On 31st January 2022, the Climate Disclosure Standards Board (CDSB) was consolidated into the IFRS Foundation to support the work of the newly established International Sustainability Standards Board (ISSB). While this site and its resources remain relevant for preparers looking to improve sustainability disclosure until such time as the ISSB issues its IFRS Sustainability Disclosure Standards on such topics, no further work or guidance will be produced or published by CDSB. For further information please visit the IFRS website.

Milestones, goals and future plans

September has drawn to a close and, with a very successful Climate Week New York behind us, it’s time to turn our gaze towards COP21 and the launch of the UN’s Sustainable Development Goals (SDGs).

Climate Week New York is now over, and I’m delighted to say it was a very successful week for CDSB. During the week, we hosted two webinars on communicating value creation through natural capital to the mainstream, both of which were very well attended and had some brilliant questions and discussions. If you missed out, never fear – you can watch what went on here, and see the slides here.  

Our Statement on fiduciary duty & climate change disclosure has been going from strength to strength. After breaking the 100-signatory barrier last month, this month we’re pleased to announce some very high profile additions, including Siemens, with their global reach across so many sectors, and China Steel.

With COP21 fast approaching, the sustainability world’s next milestone is the launch of the of the UN’s SDGs. The 17 goals, bringing a whole host of issues to the forefront, provide a very useful framework and set of targets for the world to work towards. Member states of the UN will be expected to use them to develop further their policies in these areas.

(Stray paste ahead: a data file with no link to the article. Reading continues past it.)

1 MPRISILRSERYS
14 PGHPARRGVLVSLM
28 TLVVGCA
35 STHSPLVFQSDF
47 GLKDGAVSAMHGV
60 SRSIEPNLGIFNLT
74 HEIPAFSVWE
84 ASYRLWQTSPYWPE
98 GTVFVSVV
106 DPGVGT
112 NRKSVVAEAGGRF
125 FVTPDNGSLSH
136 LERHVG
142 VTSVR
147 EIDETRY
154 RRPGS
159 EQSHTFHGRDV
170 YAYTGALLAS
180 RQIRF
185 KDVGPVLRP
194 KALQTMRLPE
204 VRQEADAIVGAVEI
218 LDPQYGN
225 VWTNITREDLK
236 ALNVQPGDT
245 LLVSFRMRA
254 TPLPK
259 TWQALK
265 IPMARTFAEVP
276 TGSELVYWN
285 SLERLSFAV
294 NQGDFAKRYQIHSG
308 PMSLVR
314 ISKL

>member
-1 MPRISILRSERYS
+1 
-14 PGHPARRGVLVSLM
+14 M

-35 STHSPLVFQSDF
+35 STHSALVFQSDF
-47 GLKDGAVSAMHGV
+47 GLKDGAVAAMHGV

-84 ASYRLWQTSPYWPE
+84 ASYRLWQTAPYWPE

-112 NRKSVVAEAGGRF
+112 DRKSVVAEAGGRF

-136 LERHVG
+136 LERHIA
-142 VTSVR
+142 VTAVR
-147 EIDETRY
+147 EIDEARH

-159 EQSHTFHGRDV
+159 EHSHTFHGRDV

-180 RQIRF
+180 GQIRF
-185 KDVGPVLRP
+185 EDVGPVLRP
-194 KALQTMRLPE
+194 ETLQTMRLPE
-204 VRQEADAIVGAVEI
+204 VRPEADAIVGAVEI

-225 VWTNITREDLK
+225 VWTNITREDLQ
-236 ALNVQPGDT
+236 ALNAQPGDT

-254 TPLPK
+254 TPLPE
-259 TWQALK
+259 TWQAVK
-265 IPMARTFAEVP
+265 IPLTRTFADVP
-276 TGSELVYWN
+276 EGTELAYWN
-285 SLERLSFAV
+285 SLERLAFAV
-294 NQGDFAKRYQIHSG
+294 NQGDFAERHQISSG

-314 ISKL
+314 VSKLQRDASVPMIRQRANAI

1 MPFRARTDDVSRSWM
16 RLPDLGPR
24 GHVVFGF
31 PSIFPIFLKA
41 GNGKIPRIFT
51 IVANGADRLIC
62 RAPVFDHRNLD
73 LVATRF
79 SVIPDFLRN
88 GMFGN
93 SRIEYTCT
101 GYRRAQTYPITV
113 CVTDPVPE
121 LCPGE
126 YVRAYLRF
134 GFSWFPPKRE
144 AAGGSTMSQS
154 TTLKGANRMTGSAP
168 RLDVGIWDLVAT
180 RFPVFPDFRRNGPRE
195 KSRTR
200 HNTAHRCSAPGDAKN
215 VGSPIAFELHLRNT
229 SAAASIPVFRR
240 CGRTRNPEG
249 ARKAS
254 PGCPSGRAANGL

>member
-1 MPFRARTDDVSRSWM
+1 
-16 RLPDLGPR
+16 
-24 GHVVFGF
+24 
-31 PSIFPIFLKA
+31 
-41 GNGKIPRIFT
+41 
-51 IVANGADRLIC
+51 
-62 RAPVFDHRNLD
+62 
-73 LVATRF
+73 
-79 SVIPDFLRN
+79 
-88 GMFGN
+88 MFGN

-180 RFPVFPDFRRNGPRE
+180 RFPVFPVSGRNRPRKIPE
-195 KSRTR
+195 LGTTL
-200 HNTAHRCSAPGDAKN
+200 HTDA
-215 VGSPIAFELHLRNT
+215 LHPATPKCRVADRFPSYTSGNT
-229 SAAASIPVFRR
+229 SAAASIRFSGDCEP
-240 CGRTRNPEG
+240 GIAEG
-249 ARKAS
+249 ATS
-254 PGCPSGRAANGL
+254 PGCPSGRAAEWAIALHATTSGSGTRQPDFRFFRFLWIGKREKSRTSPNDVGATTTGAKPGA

Of course, that’s where CDSB’s work comes in, as businesses, alongside civil society, will be required to contribute to meeting their government’s SDGs. CDSB aligns with many of the SDGs, in particular Goal 12 – Responsible Consumption & Production, specifically: 

Target 12.6: Encourage companies, especially large and trans-national companies, to adopt sustainable practices and integrate sustainability information into their reporting cycle.

This is where the CDSB Framework for reporting environmental information & natural capital is of relevance – it's the ideal implementation-ready tool for businesses. 

What’s that I hear you ask? Why do I care? Fair question. In order to contribute to their share of reaching the SDGs, businesses will need investment. Through reliable reporting, we can leverage the world’s capital market to bring investment to businesses in the UK. And longer term, what will be the route to financial stability for the world's markets? Well in a hugely significant speech in London this month, Mark Carney, the governor of the Bank of England, has asked for a climate disclosure task force to address the lack of reliable climate change information in markets. CDSB's experience and technical knowledge in developing a framework to enable businesses to do this is of course the perfect place to move forward on this initiative. 

The SDGs will provide a useful forum, and have the potential to drive global consensus on reporting practices. There is something of a tension between the social goals which have been set by the SDGs, and the sustainability goals which businesses themselves meet. These will have to be defined to allow businesses to contribute to their government’s targets. Supporting infrastructure will be required to complement the convention. The SDG Compass: The guide for business action on the SDGs is a guide to aid companies on aligning their strategies, as well as measure and manage their contribution to the SDGs.

We’re in for an exciting few months with this dialogue starting and COP21 coming up!

Jane Stevensen is the Managing Director of CDSB.

Image source: Sam Bald/Flickr.